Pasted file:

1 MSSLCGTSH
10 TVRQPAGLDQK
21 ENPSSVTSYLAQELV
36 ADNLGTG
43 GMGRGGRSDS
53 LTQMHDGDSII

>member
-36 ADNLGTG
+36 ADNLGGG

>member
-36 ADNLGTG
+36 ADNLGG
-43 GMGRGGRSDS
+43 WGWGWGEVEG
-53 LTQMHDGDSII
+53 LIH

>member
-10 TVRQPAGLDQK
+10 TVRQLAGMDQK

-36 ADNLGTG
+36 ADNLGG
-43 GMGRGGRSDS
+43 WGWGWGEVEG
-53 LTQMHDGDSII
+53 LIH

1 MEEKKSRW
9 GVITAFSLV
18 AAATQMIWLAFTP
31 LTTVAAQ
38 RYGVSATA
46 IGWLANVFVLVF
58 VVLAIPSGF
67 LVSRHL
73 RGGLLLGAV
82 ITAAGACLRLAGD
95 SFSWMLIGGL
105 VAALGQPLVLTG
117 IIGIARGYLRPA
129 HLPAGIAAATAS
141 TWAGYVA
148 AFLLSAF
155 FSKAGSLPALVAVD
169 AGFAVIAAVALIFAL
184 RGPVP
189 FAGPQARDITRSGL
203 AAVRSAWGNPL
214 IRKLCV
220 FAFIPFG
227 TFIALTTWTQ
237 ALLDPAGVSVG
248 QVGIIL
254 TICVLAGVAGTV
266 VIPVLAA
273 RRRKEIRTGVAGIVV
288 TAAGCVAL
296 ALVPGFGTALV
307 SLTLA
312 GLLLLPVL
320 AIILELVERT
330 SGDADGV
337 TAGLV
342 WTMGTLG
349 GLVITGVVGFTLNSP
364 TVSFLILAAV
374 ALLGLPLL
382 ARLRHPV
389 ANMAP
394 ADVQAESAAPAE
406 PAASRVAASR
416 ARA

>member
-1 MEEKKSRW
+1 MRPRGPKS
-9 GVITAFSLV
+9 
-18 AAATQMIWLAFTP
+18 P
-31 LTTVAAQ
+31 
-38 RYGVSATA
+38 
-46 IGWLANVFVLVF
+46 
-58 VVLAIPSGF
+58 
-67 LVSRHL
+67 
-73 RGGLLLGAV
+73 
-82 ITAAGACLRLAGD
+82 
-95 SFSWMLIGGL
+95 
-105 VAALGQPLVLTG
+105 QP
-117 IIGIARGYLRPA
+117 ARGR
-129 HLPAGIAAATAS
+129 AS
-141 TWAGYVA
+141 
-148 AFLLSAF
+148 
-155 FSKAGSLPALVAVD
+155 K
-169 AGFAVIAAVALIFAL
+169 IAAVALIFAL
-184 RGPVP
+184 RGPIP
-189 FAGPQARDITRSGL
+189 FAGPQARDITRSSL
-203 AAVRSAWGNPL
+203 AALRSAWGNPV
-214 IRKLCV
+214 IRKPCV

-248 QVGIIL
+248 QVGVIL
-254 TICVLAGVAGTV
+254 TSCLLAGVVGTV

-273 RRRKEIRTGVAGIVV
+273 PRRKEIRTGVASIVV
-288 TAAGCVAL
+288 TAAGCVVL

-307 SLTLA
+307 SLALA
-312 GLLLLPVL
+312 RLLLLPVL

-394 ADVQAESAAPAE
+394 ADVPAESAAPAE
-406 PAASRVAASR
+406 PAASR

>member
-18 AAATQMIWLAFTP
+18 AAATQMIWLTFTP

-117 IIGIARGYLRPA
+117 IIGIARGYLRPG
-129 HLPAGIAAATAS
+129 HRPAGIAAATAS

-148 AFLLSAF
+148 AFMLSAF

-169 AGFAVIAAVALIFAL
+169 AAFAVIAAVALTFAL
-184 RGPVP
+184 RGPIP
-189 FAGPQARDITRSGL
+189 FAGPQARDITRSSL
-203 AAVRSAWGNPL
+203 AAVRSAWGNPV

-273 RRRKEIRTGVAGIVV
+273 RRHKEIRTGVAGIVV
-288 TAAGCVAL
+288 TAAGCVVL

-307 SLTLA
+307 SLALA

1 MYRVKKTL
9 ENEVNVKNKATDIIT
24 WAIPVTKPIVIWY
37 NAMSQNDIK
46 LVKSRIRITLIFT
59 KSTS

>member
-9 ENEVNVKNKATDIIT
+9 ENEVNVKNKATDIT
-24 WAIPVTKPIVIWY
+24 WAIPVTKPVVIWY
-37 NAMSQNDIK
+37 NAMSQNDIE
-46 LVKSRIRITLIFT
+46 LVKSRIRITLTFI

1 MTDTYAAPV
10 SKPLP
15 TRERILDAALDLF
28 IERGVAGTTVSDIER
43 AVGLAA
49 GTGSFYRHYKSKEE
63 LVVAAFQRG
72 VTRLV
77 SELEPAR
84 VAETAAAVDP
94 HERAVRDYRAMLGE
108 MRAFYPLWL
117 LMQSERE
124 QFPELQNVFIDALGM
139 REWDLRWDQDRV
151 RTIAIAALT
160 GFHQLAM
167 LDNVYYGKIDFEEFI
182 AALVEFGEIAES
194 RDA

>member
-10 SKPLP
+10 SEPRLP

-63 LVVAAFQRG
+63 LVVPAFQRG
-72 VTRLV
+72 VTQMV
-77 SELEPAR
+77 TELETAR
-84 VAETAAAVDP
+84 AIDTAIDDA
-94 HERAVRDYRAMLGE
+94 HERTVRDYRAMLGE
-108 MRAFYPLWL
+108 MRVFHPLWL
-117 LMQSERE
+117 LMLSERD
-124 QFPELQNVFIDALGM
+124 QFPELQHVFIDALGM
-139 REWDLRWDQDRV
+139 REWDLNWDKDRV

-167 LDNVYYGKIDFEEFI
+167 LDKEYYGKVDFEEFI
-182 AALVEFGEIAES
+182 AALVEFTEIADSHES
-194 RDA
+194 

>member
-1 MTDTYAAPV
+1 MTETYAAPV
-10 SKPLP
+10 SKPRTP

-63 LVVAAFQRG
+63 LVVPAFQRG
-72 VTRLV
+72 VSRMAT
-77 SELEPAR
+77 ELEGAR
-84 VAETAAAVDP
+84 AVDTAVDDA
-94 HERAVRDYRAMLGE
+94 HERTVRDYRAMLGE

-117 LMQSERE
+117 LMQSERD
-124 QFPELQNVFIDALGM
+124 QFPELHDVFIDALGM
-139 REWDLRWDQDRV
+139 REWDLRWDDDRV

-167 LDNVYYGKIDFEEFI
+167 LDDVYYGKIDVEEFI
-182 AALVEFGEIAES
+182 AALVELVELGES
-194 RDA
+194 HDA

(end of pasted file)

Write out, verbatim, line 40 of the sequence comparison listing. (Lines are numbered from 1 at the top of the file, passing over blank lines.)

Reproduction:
141 TWAGYVA